South African Airways (SAA) is facing an uncertain future after reporting its seventh straight loss for the latest fiscal year 2017-18. The 5.7 billion rand (445 million dollars) loss, a figure more than double that expected, is the largest since the airline reported a 6.1 billion rand (476 million dollars) loss result in 2015 and follows the 5.6 billion rand (437 million dollars) loss reported last year.
South Africa is facing enormous challenges as a country with President Jacob Zuma’s time as leader being labeled a “disaster” for the nation by former Finance Minister Trevor Manuel. In a speech to academics this week, Manuel cited the complacent attitude to corruption under Zuma’s presidency which has eroded government-owned assets such as SAA, and labeled the rising threats of poverty, inequality and unemployment as immediate concerns.
Bloomberg reports that the national carrier has been under intense scrutiny following “irregular expenditure under previous management including suspended Chief Financial Officer (CFO) Phumeza Nhantsi.” The government of South Africa intervened last October by replacing several members of the state-owned airline’s board.
One of those caught up in the shake-up was the chairwoman who had also been involved with disgraced former President Jacob Zuma’s charitable foundation. The investigation into the ‘irregular expenditure’ is expected to be completed by September and a report by the interim CFO into the value of SAA’s assets is due to be finished this month.
To steer SAA forward, the South African government has scheduled bi-weekly meetings between the airline and the South African Treasury. This follows a request from SAA CEO Vuyani Jarana of the need for an immediate 5 billion rand (401 million dollars) injection with further cash needed for future debt repayments.
In the South African parliament this week, a meeting to discuss SAA’s fate was canceled when opposing parties could not reach an agreement as to whether the meetings should be held in private or public. Concern from the opposition party was that the bailout had already been authorized without the required parliamentary oversight.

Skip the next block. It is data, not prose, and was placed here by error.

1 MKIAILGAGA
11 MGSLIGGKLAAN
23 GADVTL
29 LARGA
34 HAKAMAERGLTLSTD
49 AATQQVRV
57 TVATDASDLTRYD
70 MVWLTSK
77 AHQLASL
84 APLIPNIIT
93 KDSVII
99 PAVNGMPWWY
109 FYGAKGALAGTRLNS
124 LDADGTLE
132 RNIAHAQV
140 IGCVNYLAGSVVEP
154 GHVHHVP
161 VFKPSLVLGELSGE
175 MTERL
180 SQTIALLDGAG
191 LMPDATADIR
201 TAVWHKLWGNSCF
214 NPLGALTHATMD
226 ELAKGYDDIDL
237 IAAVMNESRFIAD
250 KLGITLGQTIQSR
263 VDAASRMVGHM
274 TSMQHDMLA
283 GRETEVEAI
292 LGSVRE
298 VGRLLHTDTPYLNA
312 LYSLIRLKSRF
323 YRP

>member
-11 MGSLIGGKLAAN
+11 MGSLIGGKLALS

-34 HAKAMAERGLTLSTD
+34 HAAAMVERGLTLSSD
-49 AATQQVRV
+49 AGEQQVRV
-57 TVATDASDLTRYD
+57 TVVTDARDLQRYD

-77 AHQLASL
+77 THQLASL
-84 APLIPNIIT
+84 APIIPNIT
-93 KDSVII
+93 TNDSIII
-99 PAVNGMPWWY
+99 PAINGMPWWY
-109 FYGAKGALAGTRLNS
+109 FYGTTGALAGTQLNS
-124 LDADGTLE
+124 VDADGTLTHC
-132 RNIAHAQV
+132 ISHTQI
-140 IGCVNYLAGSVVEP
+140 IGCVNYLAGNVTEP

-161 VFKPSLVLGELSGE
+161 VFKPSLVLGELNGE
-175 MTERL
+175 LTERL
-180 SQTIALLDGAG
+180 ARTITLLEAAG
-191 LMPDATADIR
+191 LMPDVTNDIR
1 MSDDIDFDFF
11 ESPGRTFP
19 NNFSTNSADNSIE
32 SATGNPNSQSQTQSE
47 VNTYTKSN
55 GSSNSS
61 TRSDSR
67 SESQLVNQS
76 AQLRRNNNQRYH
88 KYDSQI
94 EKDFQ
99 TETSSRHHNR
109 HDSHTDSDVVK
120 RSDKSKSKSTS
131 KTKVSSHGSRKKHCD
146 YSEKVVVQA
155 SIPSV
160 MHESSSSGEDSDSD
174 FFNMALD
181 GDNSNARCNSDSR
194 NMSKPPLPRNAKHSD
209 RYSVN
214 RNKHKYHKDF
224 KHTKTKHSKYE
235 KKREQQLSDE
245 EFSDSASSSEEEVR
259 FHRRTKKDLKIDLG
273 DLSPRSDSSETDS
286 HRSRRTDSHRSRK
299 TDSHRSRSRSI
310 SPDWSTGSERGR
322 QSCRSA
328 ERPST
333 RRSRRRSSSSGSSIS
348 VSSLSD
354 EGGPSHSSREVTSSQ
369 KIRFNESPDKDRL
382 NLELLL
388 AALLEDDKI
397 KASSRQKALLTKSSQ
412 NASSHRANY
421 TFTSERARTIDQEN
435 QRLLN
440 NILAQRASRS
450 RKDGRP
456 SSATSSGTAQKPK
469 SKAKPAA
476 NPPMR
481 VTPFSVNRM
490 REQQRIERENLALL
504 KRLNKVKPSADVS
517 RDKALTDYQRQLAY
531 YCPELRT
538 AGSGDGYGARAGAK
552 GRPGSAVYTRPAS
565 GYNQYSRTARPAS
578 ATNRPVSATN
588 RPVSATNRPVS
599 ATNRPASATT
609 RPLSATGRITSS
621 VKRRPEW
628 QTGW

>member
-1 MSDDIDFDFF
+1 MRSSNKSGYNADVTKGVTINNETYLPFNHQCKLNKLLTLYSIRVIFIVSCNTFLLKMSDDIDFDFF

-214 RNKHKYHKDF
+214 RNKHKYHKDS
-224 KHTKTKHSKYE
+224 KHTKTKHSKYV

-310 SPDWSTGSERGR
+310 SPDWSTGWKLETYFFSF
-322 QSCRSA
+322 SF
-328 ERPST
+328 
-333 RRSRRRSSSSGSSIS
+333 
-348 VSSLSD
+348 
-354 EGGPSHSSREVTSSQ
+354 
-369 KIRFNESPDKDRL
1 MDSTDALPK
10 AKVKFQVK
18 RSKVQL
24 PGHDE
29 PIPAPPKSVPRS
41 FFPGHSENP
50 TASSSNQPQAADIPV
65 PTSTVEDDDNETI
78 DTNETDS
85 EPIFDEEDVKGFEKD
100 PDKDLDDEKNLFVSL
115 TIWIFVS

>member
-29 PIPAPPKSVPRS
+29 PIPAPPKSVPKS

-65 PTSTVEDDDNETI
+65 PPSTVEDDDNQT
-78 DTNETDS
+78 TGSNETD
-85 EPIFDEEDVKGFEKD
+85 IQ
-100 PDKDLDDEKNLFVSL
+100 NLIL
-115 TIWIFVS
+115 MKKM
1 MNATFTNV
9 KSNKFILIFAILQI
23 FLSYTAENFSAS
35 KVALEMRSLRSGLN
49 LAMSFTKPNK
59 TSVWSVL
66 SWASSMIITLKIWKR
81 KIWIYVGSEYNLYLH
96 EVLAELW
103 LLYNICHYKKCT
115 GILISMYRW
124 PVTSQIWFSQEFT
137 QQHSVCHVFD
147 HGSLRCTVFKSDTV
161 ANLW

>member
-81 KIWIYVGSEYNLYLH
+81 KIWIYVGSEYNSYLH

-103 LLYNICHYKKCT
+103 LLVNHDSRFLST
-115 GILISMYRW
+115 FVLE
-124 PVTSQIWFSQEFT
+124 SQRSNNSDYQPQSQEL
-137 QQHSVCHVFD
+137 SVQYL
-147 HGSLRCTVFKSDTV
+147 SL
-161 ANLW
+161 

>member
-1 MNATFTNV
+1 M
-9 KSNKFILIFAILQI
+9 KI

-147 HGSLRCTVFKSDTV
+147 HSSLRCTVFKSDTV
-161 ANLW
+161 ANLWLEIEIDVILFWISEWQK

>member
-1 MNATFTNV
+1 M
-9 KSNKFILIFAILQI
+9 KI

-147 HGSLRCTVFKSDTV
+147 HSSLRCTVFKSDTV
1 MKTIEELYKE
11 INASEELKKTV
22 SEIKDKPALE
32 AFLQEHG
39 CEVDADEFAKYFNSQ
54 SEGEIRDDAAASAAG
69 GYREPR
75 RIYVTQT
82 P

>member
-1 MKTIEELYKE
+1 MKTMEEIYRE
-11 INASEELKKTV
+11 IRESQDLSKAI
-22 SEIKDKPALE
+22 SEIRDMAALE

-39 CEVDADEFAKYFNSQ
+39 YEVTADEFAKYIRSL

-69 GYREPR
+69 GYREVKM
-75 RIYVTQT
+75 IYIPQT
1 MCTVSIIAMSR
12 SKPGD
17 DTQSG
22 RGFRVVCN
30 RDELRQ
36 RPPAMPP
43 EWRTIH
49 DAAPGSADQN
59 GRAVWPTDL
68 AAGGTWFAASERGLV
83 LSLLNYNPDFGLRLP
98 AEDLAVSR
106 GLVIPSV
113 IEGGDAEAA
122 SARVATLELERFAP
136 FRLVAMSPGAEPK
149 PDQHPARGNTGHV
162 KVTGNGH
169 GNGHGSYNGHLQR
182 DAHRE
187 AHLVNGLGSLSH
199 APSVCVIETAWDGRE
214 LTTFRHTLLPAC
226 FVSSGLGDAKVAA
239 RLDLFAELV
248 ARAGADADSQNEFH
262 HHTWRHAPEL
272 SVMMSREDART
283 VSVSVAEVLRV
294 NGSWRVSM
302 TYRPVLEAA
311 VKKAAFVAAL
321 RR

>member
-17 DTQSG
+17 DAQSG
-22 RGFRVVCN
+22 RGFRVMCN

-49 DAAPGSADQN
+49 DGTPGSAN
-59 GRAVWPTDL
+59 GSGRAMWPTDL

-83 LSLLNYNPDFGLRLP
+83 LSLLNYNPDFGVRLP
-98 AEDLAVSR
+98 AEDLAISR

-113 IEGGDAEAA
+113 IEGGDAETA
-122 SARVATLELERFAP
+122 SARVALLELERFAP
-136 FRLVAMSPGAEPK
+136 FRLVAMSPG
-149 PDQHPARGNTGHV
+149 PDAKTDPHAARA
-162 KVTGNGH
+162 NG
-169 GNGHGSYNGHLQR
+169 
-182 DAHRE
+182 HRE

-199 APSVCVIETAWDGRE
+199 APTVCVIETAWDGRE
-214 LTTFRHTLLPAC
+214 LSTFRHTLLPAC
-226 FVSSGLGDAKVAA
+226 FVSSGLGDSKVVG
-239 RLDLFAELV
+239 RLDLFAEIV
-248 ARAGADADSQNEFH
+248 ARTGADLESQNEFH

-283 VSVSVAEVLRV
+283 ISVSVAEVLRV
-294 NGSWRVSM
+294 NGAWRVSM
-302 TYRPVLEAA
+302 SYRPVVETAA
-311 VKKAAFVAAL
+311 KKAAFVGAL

Potential strategic options for the airline include a restructuring of the airline’s ownership and a possible merger with low-cost airlines Mango and SA Express, which is itself close to collapse. Immediate options have been to reduce connectivity to destinations such as London and increase regional flights to West Africa. Talks have also been held with employee groups with regard to opportunities to increase productivity.
Despite the uncertainty facing its future, the airline is remaining optimistic with Bloomberg reporting that the airline expects to turn a profit in 2021. However, some analysts are questioning whether SAA will be able to remain in operation to reach that goal.
John is educated to postgraduate level achieving a masters degree with Distinction in Airline and Airport Management and has recently led an undergraduate Aviation Management course for 450 students at a leading London university. John is currently an external instructor for IATA (International Air Transport Association) and a member of the Heathrow Community Fund’s ‘Communities for Tomorrow’ panel.